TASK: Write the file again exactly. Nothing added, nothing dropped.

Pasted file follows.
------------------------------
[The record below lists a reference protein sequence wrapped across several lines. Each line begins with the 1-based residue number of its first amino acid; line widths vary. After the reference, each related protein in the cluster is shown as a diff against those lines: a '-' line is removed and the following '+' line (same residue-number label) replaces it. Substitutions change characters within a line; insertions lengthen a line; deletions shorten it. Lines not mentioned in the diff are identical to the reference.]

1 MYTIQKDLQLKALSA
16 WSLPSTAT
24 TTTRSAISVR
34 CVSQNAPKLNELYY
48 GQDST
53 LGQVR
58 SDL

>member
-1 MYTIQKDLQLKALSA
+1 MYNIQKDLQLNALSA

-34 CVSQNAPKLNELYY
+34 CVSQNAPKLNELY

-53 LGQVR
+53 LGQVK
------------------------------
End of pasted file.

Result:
[The record below lists a reference protein sequence wrapped across several lines. Each line begins with the 1-based residue number of its first amino acid; line widths vary. After the reference, each related protein in the cluster is shown as a diff against those lines: a '-' line is removed and the following '+' line (same residue-number label) replaces it. Substitutions change characters within a line; insertions lengthen a line; deletions shorten it. Lines not mentioned in the diff are identical to the reference.]

1 MYTIQKDLQLKALSA
16 WSLPSTAT
24 TTTRSAISVR
34 CVSQNAPKLNELYY
48 GQDST
53 LGQVR
58 SDL

>member
-1 MYTIQKDLQLKALSA
+1 MYNIQKDLQLNALSA

-34 CVSQNAPKLNELYY
+34 CVSQNAPKLNELY

-53 LGQVR
+53 LGQVK